Government Affairs

Published quarterly, these reports cover activities in government affairs and public outreach. Click on image to download a pdf of the latest reports.

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In this issue:

* Can joining forces tip the balances on anti-fraud legislation?

* Four Questions Interview with Matthew Capece

* Alliance chasing after storm-chasing N.Y. contractors

* Just in case: latest court ruling

* Allying with carpenters against workers-comp premium cheaters

Can joining forces tip the balances on anti-fraud legislation?

Insurer fraud plans, airbags and storm-chasing contractors formed a prime focus of anti-fraud action in statehouses as the sun rose on the 2016 legislative year.

Joint action with allies — traditional and unexpected — is proving a valuable commodity that allows fraud fighters to advance bills farther and faster than by acting alone.

Planning for fraud plans. Utah became the 21st state requiring insurers to have plans detailing how they’d combat fraud. Utah adds a new wrinkle — it’s the first state that requires insurers to prepare for data breeches. Most laws requiring insurer plans took effect before hacking and data theft emerged as major threats to insurers.

Fraud plans help insurers and regulators understand how the industry looks to deter fraud. Utah’s requiring a plan for data breaches could easily become a model for other states to adopt.

Popping airbag cons. At least three states are debating clamping down on phony airbags used for vehicle repairs. California, Pennsylvania and South Carolina have bills making it a crime to sell or install knockoffs in vehicle repairs.

Outlook promising. Similar bills have cleanly slid into law in 12 states over the last few years. Washington and Maryland already have enacted laws this year. Measures that so roundly protect drivers and passengers from being maimed or killed in wrecks tend to be well-received in statehouses.

The Coalition has partnered with Honda America to push for enactment in many of these states. We’re jointly active in California, Pennsylvania and South Carolina this year.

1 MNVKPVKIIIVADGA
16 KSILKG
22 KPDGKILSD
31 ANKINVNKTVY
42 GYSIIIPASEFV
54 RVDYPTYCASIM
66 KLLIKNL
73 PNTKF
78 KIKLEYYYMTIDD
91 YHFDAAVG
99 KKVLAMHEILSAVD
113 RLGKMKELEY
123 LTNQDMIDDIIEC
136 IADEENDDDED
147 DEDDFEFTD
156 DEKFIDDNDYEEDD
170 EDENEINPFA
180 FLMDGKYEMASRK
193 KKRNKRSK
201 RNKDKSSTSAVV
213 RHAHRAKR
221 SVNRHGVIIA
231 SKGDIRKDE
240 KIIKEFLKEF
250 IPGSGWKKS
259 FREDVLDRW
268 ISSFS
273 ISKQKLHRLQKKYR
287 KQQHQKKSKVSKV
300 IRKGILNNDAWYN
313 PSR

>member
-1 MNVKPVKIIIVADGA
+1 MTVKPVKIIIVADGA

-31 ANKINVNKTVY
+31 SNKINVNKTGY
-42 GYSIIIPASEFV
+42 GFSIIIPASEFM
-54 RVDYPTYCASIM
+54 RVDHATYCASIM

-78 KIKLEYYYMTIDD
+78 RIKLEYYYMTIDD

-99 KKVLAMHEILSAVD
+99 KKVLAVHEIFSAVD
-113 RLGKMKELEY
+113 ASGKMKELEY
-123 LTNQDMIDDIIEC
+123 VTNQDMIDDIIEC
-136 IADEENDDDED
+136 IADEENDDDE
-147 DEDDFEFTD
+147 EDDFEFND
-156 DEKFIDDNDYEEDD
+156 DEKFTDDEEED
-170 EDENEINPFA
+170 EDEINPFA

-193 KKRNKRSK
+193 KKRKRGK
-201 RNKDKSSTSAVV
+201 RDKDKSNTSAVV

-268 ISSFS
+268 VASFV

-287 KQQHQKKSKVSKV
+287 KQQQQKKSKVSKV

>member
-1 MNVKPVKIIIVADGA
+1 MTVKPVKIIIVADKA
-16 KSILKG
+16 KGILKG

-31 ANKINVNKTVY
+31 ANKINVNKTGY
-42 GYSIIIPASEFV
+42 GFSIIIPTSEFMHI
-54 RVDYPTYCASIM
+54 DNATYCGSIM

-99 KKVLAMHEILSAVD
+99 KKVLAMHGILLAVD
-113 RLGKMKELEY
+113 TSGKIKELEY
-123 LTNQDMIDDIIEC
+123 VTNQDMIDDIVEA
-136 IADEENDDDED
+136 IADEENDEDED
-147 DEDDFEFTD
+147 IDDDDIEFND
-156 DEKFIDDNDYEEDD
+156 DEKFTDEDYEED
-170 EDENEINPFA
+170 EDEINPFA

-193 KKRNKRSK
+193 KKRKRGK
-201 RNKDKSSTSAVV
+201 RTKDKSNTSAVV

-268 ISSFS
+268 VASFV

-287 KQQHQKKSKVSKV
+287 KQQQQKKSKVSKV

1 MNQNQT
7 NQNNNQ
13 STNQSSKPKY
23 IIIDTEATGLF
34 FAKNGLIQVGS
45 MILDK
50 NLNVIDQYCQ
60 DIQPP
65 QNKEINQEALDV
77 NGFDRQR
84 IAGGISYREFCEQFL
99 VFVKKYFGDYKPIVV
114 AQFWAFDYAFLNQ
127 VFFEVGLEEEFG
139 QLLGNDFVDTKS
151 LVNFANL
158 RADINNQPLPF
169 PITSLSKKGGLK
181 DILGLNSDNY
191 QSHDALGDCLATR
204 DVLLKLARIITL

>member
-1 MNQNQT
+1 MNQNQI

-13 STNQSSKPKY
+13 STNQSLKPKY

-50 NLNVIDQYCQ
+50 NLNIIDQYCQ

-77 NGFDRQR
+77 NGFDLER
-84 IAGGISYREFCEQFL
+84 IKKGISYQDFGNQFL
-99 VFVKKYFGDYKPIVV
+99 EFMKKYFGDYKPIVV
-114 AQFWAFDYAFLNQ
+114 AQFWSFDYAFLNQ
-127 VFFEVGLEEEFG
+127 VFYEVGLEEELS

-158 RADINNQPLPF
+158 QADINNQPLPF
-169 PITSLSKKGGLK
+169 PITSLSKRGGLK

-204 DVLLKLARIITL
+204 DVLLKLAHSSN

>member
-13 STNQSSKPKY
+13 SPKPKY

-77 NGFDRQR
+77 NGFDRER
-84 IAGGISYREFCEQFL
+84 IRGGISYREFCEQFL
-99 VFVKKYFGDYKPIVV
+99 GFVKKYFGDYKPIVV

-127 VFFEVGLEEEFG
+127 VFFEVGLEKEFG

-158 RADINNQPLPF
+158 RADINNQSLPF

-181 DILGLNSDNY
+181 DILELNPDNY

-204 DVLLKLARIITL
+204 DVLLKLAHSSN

The Coalition supports airbag bills mainly because ...

Consumers threatened. Knockoffs don’t deploy properly. They’re cheap and poorly made. Motorists have been killed and grievously injured in crashes after sleazy body shops installed knockoffs. Body shops also have filled airbag cavities with beer cans, sneakers and other refuse.

Insurers bilked. Body shops buy cheap knockoffs on the black market, or openly on sites such as eBay and Craigslist. Counterfeits often are cleverly made to mimic legitimate manufacturer models. Knockoffs typically cost a few dollars. Yet dishonest body shops charge auto insurers $1,000 or more for a new manufacturer original. Insurers often unknowingly pay up because scams can be hard to detect — a trained technician is needed to open the airbag lid to avoid causing an explosion.

Assignment of benefits: Florida’s statehouse closed for the year. Left on the table were bills cracking down on contractors and auto-glass repair shops that illicitly lure policyholders into signing over control of their insurance benefits.

Thusly armed, contractors and glass shops sue insurers for inflated bills in the policyholder’s name. The insureds typically know nothing about the suits. Until they end up with large and possibly false claims against their policies. Assigning benefits is a widespread abuse in Florida, especially in South Florida. Consumers need stronger protections in the Sunshine State.